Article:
Facebook’s Meta agreed to pay $725M to settle the Cambridge Analytica scandal for accessing 87 million users’ data without their consent
Back in 2018, we wrote about the then-Facebook after the social media giant gave third parties, including British political consulting firm Cambridge Analytica, access to users’ personal data without their consent. At the time, Facebook revealed that up to 87 million of its users had their data improperly accessed. A class action lawsuit was later brought against the company for violating users’ privacy.
After four years of legal battle, Facebook’s parent company Meta finally agreed this week to pay $725 million to resolve the lawsuit. According to a court filing disclosed late on Thursday in the Northern District of California, the proposed settlement would resolve a long-running case prompted by revelations in 2018 that Facebook had allowed Cambridge Analytica to access the data of Facebook users.
The lawsuit was widened to focus on Facebook’s overall data-sharing practices. According to the law firm behind the lawsuit, the plaintiffs alleged that Facebook “granted numerous third parties access to their Facebook content and information without their consent, and that Facebook failed to adequately monitor the third parties’ access to, and use of, that information.” Meanwhile, judges overseeing will now have to approve the settlement.
“We pursued a settlement as it’s in the best interest of our community and shareholders. Over the last three years we revamped our approach to privacy and implemented a comprehensive privacy program,” a Meta spokesperson told CNBC. The company did not admit wrongdoing as part of the settlement.”
In his ruling, Judge Gandhi, the lead settlement mediator, concluded that: Based upon my experience as a former federal judge and class action litigator, my knowledge of the issues in dispute, my review of the substantial factual and legal materials presented before and during the mediation, the rigor of the Parties’ negotiations, the relative strengths and weaknesses of the Parties’ positions, and the benefits achieved by the Settlement, I believe the Settlement – a non-reversionary fund of $725 million – represents a reasoned and sound resolution of this exceptionally uncertain and notable litigation.”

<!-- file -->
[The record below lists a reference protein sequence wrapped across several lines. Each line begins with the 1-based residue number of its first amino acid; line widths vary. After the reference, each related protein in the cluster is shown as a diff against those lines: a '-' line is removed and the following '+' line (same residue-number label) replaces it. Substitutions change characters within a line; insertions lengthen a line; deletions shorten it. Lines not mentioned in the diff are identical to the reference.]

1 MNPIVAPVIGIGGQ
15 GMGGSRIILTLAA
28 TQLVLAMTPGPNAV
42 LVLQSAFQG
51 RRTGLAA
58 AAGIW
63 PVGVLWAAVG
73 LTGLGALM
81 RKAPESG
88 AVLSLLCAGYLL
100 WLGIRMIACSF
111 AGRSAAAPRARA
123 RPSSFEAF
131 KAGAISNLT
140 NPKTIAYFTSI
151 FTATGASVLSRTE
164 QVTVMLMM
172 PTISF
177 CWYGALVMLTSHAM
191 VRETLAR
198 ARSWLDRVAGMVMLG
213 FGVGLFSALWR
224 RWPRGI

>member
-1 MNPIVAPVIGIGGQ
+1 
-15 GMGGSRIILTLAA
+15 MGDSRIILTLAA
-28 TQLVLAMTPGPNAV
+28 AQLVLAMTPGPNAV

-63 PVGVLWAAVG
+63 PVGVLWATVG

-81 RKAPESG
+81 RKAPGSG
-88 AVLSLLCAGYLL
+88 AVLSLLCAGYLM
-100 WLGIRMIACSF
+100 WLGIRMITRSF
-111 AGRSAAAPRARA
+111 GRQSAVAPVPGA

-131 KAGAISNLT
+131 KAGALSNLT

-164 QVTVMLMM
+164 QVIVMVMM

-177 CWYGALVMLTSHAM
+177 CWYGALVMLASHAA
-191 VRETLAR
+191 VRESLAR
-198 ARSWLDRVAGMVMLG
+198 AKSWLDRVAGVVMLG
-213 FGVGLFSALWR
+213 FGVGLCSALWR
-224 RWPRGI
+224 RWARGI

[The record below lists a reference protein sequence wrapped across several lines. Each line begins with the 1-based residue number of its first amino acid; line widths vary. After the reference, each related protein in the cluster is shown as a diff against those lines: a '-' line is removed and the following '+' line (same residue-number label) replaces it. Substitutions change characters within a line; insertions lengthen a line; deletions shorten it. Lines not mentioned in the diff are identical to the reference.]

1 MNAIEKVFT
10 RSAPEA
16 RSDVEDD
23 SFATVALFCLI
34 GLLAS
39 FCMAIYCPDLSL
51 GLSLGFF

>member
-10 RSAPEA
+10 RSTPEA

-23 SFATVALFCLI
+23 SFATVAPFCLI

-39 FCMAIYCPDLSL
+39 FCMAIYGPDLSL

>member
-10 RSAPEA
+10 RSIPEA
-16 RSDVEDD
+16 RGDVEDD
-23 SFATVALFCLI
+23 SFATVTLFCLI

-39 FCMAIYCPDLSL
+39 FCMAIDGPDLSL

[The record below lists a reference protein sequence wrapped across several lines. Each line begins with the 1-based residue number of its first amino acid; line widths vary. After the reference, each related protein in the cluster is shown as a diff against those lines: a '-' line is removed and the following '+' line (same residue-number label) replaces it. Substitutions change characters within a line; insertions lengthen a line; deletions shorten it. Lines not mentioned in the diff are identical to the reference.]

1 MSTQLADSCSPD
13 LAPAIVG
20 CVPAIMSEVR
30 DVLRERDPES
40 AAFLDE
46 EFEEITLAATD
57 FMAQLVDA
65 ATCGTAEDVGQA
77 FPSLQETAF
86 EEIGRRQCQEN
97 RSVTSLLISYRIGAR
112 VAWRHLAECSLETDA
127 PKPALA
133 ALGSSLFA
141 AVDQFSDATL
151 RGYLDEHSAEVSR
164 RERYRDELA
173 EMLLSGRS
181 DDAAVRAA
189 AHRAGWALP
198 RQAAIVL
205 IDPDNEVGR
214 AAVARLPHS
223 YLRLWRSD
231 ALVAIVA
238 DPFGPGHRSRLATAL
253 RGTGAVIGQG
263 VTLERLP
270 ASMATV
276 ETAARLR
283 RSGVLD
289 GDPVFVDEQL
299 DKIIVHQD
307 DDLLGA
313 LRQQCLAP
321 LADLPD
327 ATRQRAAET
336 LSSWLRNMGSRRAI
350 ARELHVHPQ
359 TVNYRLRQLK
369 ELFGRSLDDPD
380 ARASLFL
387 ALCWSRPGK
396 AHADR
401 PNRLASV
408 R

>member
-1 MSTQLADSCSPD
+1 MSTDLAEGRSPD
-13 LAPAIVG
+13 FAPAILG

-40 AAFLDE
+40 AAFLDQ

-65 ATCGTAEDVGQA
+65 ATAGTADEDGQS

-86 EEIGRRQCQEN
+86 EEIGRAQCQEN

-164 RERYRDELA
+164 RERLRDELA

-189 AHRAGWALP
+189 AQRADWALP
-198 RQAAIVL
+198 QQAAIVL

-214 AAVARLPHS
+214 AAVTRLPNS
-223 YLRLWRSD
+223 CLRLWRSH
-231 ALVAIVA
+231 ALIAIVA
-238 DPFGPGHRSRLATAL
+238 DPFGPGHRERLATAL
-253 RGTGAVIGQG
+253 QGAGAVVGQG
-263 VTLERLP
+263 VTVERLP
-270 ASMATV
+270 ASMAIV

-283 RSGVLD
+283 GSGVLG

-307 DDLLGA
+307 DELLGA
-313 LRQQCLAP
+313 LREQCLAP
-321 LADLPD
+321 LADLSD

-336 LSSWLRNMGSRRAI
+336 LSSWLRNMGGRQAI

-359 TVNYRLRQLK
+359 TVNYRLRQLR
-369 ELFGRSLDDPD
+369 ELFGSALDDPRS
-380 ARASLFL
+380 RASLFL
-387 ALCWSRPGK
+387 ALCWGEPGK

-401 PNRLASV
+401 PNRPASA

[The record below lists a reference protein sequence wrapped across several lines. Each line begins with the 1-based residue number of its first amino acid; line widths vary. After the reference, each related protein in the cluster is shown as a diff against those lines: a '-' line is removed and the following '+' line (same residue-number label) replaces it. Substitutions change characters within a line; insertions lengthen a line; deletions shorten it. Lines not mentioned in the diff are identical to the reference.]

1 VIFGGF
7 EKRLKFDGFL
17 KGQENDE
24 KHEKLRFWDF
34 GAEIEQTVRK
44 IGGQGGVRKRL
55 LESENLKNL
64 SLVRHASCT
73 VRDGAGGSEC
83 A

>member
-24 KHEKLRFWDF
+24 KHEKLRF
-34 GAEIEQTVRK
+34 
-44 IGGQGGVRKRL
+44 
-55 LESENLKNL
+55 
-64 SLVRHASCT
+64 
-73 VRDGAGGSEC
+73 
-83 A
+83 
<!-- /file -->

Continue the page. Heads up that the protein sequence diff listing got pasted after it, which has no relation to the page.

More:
It is the “largest recovery ever achieved in a data privacy class action and the most Facebook has ever paid to resolve a private class action,” Keller Rohrback L.L.P, the law firm representing the plaintiffs, said in a court filing late Thursday announcing the settlement.
The $725 million fine is a drop in a bucket for the multi-billion dollar social giant. Just a year after the Cambridge Analytica scandal, Facebook also paid $5 billion to resolve a probe into its privacy practices brought by the Federal Trade Commission (FTC). The company also paid another$100 million to settle U.S. Securities and Exchange Commission (SEC) claims that it misled investors about the misuse of users’ data.
Facebook’s Meta is one of the most hated companies in the world. At the time of the scandal, Edward Snowden said this about the company:
“Facebook is a surveillance company collecting personal data, rebranded as ‘social media.”
Meanwhile, immediately after the incident, Facebook rolled out a new tool to check if your data was accessed by Cambridge Analytica.